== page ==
Diagnosis Code F95.9
Information for Medical Professionals
The ICD-10 and ICD-9 GEMs are used to facilitate linking between the diagnosis codes in ICD-9-CM and the new ICD-10-CM code set. The GEMs are the raw material from which providers, health information vendors and payers can derive specific applied mappings to meet their needs.
- 307.20 - Tic disorder NOS (approximate) Approximate Flag
The approximate flag is on, indicating that the relationship between the code in the source system and the code in the target system is an approximate equivalent.
- Callosity caused by biting and/or chewing
- Callosity due to habit tic
- Habit tic
- Habit tic affecting hair
- Habit tic affecting skin
- Has a tic
- Nail dystrophy due to habit tic
- Nail dystrophy due to nail picking
- Nail dystrophy due to trauma
- Tic disorder
Index of Diseases and Injuries
References found for the code F95.9 in the Index of Diseases and Injuries:
- Inclusion Terms: Inclusion terms
List of terms is included under some codes. These terms are the conditions for which that code is to be used. The terms may be synonyms of the code title, or, in the case of “other specified” codes, the terms are a list of the various conditions assigned to that code. The inclusion terms are not necessarily exhaustive. Additional terms found only in the Alphabetic Index may also be assigned to a code.
- Tic NOS
Information for Patients
Imagine if parts of your body moved when you didn't want them to. If you have a movement disorder, you experience these kinds of impaired movement. Dyskinesia is abnormal uncontrolled movement and is a common symptom of many movement disorders. Tremors are a type of dyskinesia.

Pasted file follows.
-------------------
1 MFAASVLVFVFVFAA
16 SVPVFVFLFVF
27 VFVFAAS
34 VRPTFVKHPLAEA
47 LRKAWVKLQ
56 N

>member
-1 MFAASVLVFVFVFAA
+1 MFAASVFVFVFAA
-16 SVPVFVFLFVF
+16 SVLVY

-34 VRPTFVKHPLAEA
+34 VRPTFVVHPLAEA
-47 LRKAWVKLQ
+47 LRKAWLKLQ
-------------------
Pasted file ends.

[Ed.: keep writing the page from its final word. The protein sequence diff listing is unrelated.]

Nerve diseases cause many movement disorders, such as Parkinson's disease. Other causes include injuries, autoimmune diseases, infections and certain medicines. Many movement disorders are inherited, which means they run in families.
Treatment varies by disorder. Medicine can cure some disorders. Others get better when an underlying disease is treated. Often, however, there is no cure. In that case, the goal of treatment is to improve symptoms and relieve pain.
- Angelman syndrome
- Chronic motor tic disorder
- Facial tics
- Movement - uncontrollable
- Movement - uncontrolled or slow
- Movement - uncoordinated
- Movement - unpredictable or jerky
- Neurodegeneration with brain iron accumulation (NBIA)
- Tardive dyskinesia